More than a dozen years ago I stepped into my first business development meeting with a lawyer. When I asked this individual to describe his target market, the reply was something like “my ideal client is the next person that calls or walks into my office, needing help putting a business deal together.”

Translation: this lawyer was trusting the market would find him, and do so in sufficient number and at a frequency that would keep him busy.

He did good work, was part of a large firm, and this was, in his view, how a number of more senior partners in the firm had built their practices. What worked for them should work for him. Right?

But his plan wasn’t working. He was half-way through a slow year, had barely hit 20% of his projected budget, and had no idea where his next piece of work might come from.

This is the anatomy of the reactive approach to business development.

Why Do You Need A Network? Because Your Network Is Your Market

Every day far too many professional service providers face the same issue — not because of inferior work product or poor client service; but because their network is not large enough to sustain them.

Wherever this is the strategy for growth and business development, something akin to “just get our name out there” is often the familiar refrain heard by marketers.

But visibility is not the issue here.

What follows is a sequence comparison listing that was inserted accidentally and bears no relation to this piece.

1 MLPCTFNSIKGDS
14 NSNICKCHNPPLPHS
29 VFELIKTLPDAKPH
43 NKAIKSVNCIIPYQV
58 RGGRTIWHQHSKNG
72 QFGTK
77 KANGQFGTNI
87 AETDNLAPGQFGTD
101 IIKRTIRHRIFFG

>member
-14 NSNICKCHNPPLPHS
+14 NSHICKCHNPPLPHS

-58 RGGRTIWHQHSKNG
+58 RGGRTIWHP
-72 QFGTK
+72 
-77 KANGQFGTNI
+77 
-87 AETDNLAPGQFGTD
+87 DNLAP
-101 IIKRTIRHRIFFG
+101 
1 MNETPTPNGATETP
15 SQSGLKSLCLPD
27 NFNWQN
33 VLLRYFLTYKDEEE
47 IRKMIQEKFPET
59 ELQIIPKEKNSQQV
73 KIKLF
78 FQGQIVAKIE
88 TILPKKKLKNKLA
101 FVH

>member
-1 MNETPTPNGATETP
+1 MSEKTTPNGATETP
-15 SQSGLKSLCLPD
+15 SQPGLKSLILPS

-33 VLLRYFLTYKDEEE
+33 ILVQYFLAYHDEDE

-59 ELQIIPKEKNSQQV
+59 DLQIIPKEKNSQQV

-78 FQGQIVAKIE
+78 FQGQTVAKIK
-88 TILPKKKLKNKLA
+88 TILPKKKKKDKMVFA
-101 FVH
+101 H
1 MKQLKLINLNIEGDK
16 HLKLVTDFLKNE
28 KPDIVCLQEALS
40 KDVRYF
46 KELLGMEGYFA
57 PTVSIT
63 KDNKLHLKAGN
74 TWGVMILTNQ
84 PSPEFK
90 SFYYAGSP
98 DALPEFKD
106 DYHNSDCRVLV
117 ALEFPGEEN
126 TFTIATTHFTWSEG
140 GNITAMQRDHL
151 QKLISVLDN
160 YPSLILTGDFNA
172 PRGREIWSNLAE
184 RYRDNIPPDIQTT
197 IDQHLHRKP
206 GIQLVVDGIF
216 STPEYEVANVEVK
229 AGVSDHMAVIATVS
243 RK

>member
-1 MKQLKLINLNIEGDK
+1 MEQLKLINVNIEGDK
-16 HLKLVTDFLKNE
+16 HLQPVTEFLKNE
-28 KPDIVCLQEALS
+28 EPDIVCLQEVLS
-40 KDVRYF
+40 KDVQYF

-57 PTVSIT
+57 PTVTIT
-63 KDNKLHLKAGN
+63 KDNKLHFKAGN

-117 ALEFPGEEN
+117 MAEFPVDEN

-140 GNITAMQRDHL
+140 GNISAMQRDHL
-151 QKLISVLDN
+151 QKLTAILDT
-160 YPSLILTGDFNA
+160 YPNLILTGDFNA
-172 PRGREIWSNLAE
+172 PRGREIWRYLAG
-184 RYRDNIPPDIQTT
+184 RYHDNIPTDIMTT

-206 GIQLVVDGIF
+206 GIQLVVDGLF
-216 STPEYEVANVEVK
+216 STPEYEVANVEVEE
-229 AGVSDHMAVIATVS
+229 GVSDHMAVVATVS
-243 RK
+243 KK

My lawyer friend had a tough year. But as he focused on growing a relevant professional network, he became increasingly adept at developing business. Twenty-four months later he had a clear picture of his ideal target client.

This is where marketing and business development plans in legal (and other professional services) will do well to focus. Identifying, growing and cultivating a relevant and robust network of targets is the foundation of business development.

If this resonates, here’s where the process begins. Identify three categories of individuals.

  • Those able to hire you
  • Those able to introduce or refer you;
  • Those able to coach you…providing intel that strengthens other aspects of your network.

If you’re basically waiting for the market to find you, consider the upside of networking. Build relevant connections — through social media, events and one-on-one conversations, and any other available tools — and, whether you call it this or not, you’re executing a plan that will grow a network, and create a pipeline of future business.